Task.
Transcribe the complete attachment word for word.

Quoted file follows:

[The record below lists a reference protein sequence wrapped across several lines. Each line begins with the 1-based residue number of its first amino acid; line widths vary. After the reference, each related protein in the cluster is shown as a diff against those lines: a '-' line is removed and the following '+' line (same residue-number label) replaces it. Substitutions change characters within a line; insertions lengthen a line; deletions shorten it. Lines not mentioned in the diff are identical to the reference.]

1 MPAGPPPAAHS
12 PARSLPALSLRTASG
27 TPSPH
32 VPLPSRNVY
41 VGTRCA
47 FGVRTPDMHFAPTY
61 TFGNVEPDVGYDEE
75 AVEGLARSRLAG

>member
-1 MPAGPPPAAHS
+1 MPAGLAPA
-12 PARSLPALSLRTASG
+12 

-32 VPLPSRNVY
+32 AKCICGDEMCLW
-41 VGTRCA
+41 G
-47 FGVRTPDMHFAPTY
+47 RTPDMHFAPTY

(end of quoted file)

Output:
[The record below lists a reference protein sequence wrapped across several lines. Each line begins with the 1-based residue number of its first amino acid; line widths vary. After the reference, each related protein in the cluster is shown as a diff against those lines: a '-' line is removed and the following '+' line (same residue-number label) replaces it. Substitutions change characters within a line; insertions lengthen a line; deletions shorten it. Lines not mentioned in the diff are identical to the reference.]

1 MPAGPPPAAHS
12 PARSLPALSLRTASG
27 TPSPH
32 VPLPSRNVY
41 VGTRCA
47 FGVRTPDMHFAPTY
61 TFGNVEPDVGYDEE
75 AVEGLARSRLAG

>member
-1 MPAGPPPAAHS
+1 MPAGLAPA
-12 PARSLPALSLRTASG
+12 

-32 VPLPSRNVY
+32 AKCICGDEMCLW
-41 VGTRCA
+41 G
-47 FGVRTPDMHFAPTY
+47 RTPDMHFAPTY